Maya Angelou

Maya Angelou

by Patricia Kirkpatrick, John Thompson
     
 

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Editorial Reviews

VOYA
These two new Voices in Poetry series entries, William Shakespeare and Maya Angelou, are a stunning treat for the eye. The first, William Shakespeare, is an appealing mix of biography and poetry that beckons the reader with well-chosen illustrations and gorgeous photographs from Swiss photographer Marcel Imsand. Interspersed with the biography of Shakespeare are appropriate selections from his plays and poetry. Also included are explanations about the life and history of the period and some of his famous contemporaries. Kirkpatrick's Maya Angelou is equally attractive, also melding biography and poetry with memorable visual images. Artist John Thompson creates evocative illustrations for the excerpts of Angelou's writing that capture the heart of each piece. Also included are photographs both of Angelou and of the dramatic time in which she has lived. The sheer beauty of these books will lure browsers, and the succinct and interesting writing will prove useful to the report writer. The selections from the writings are excellent choices and in combination with the outstanding illustrations will surely create new admirers of these two literary giants. These two series titles join books on Robert Frost, Walt Whitman, and E. E. Cummings, among others. VOYA CODES: 4Q 4P M J S (Better than most, marred only by occasional lapses; Broad general YA appeal; Middle School, defined as grades 6 to 8; Junior High, defined as grades 7 to 9; Senior High, defined as grades 10 to 12). 2004, Creative Education, 48p.; Illus. Photos., Ages 11 to 18.
—Lynn Rutan
Children's Literature
"I believe all things are possible for a human being, and I don't think there's anything in the world that I can't do." These words truly express the philosophy of one of America's most remarkable public people. Despite much hardship and oppression in her own life, Maya Angelou has been able to help African Americans and people of all races through her poetry, her writing, and her other work to believe that anything is indeed possible if one tries hard enough. Born Marguerite Johnson in St. Louis, Missouri in 1928, Maya Angelou lived with her grandmother for some years. Living in Stamp, Arkansas during the Depression under the laws of segregation was a true hardship and yet it also had its bright moments, and it gave Maya Angelou a rich tapestry of stories to write about. Later, Angelou and her brother went to live with their mother. Traumatized by a tragic event, Angelou did not speak for five years, but she did continue to read and to do her schoolwork. Angelou got pregnant while still a teenager in school; undaunted she finished her education and got work. She then went to New York to become a dancer and her performing career began. It was because of her work in the performing world that she became interested in writing and thence, in writing poetry. With excerpts from her prose writings as well as her poems, we are given a wonderful picture of events in Maya Angelou's life. Angelou describes a time when the cotton is ready to be picked and she is in her grandmother's store; we are taken to the place and time when Angelou worked for the SCLC and when she met Martin Luther King; we are there when she and her son arrive in Africa. It is clear that the author has a deep and abidingrespect and admiration for Maya Angelou and that she wants to share the gifts and achievements of this extraordinary woman with us. This the author does, and we are left with a strong urge to go and read one of Angelou's books. Throughout author Kirkpatrick's book there are photographs of the poet, her family, and places of significance to her story. Illustrations in pencil and in color accompany the poems and the excerpts from Angelou's books. In the back of the book the reader will find a list of the poems and the prose used in the book, the dates they were written and an index. This book is one of nine books in the "Voices of Poetry" series. 2004, Creative Education, Ages 12 up.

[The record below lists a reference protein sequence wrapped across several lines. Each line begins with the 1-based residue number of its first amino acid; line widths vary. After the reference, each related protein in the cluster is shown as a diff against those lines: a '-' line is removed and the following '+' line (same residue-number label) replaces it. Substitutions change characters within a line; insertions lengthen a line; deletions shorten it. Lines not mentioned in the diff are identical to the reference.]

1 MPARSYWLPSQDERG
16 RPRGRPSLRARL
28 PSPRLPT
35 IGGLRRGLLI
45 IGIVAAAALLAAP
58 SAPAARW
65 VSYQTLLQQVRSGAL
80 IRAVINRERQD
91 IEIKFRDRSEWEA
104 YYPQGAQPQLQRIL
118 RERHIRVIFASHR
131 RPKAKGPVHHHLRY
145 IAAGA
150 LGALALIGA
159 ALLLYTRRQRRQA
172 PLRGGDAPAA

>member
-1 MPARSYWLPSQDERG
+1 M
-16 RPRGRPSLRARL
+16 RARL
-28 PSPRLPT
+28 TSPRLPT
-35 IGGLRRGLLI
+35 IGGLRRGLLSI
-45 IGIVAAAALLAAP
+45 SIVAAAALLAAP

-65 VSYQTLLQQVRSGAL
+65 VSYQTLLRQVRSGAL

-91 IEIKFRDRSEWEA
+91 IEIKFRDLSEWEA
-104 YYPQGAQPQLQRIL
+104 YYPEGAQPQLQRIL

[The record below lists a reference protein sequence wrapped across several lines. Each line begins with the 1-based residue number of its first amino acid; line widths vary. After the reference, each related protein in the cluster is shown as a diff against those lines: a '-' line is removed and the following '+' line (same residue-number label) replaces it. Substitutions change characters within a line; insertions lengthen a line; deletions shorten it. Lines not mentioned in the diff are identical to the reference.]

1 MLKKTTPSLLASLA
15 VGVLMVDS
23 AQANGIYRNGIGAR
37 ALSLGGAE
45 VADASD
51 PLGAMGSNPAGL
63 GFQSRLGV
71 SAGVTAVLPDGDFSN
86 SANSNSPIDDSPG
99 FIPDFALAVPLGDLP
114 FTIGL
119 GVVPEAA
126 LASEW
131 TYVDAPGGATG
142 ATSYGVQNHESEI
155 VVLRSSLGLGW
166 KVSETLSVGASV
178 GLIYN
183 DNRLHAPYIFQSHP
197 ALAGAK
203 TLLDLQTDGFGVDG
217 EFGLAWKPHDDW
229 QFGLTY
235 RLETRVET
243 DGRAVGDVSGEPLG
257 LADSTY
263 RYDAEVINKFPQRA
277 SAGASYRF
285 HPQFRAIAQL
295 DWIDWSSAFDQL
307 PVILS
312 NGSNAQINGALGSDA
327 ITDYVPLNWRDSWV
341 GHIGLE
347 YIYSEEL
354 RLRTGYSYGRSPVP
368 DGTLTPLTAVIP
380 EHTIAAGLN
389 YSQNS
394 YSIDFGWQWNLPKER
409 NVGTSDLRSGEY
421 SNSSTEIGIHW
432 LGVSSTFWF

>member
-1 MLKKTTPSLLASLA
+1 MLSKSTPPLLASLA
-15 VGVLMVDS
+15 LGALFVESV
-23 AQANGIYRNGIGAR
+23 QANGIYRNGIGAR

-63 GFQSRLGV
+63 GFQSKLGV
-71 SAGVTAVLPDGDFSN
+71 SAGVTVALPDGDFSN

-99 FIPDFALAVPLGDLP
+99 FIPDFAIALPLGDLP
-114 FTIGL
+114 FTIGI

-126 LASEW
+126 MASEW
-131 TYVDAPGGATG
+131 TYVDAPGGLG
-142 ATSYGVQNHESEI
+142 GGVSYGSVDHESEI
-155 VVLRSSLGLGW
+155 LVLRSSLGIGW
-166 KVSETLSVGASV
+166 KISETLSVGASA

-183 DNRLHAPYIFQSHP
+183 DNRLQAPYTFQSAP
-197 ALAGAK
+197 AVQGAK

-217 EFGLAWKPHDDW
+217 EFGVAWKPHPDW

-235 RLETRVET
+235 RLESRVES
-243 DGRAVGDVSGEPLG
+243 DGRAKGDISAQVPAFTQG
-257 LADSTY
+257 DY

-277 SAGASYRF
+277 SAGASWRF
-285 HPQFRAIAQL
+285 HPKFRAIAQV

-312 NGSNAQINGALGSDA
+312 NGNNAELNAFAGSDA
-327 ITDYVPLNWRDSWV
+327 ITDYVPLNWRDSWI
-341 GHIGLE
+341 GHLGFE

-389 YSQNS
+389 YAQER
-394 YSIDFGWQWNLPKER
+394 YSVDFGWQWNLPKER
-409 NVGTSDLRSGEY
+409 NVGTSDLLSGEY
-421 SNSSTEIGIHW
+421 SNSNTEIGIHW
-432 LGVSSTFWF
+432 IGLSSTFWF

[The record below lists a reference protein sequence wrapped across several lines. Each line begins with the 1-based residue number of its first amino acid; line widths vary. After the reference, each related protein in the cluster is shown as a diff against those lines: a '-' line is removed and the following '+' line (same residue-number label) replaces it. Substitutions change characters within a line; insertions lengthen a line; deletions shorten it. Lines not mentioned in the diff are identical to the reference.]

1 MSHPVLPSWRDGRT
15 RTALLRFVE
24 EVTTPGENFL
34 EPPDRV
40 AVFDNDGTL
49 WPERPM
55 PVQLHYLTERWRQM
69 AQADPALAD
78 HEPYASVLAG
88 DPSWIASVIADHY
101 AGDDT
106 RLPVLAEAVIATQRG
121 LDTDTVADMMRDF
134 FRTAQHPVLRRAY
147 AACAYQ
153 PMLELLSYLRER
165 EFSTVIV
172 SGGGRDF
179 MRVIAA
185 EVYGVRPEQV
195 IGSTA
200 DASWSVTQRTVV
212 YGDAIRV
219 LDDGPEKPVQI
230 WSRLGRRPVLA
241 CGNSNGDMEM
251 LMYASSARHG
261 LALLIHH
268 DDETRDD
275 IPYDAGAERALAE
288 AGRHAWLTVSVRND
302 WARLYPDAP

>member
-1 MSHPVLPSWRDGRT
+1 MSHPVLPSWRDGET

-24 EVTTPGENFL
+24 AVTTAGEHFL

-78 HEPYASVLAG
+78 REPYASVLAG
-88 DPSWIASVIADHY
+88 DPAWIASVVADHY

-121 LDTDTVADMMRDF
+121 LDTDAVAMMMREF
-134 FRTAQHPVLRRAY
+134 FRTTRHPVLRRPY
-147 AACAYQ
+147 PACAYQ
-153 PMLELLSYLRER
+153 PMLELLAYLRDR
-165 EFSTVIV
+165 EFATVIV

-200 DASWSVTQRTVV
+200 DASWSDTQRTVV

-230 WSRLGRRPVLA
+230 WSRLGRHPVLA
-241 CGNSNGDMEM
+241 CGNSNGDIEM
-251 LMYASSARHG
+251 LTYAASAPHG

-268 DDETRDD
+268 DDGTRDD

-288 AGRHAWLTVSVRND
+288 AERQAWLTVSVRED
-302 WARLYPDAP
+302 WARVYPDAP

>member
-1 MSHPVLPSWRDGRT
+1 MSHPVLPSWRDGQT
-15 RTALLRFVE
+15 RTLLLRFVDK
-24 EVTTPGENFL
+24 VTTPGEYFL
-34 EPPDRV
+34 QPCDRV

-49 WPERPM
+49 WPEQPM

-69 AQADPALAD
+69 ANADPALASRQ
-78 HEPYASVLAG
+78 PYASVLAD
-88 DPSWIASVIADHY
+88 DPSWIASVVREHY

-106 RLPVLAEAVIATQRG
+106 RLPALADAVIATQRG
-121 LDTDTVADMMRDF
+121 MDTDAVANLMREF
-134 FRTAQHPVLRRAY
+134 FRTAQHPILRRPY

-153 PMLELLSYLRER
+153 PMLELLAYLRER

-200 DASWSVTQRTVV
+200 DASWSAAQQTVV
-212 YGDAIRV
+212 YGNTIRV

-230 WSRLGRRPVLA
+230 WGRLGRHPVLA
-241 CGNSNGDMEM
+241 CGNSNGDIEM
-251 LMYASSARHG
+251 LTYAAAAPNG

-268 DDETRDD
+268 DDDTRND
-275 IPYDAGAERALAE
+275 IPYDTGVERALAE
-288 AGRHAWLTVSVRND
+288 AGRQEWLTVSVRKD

— Marya Jansen-Gruber
School Library Journal
Gr 5-9-These slim volumes offer objective introductions to the lives and literature of two well-known writers. The appealing formats and brief, informative texts feature one- to two-page, chronologically arranged "chapters," each detailing an important period in the featured figure's life. Alternating with these informational pages are examples of poetry and excerpts from Shakespeare's plays and Angelou's autobiographical writings. In Shakespeare, the text is accompanied by portraits, engravings, title pages, and large tinted photographs of roses by noted Swiss photographer Imsand. Angelou is illustrated with Thompson's finely executed realistic drawings and paintings, most of them in oil pastel; sepia-toned historical photos; and black-and-white photographs. The clearly presented message in each of these books shows that Shakespeare and Angelou have much in common. Although neither acquired a college education, both had the desire and self-assurance to pursue their creative talents. More detailed information about these two poets can be found in Sarah E. King's Maya Angelou: Greeting the Morning (Millbrook, 1994), Diane Stanley and Peter Vennema's Bard of Avon: The Story of William Shakespeare (Morrow, 1992), and Peter Chrisp's Shakespeare (DK, 2002).-Susan Scheps, Shaker Heights Public Library, OH Copyright 2003 Reed Business Information.

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Product Details

ISBN-13:
9781583412817
Publisher:
Creative Company, The
Publication date:
08/31/2004
Series:
Voices in Poetry Series
Pages:
48
Product dimensions:
9.00(w) x 11.00(h) x 0.40(d)
Age Range:
10 - 13 Years

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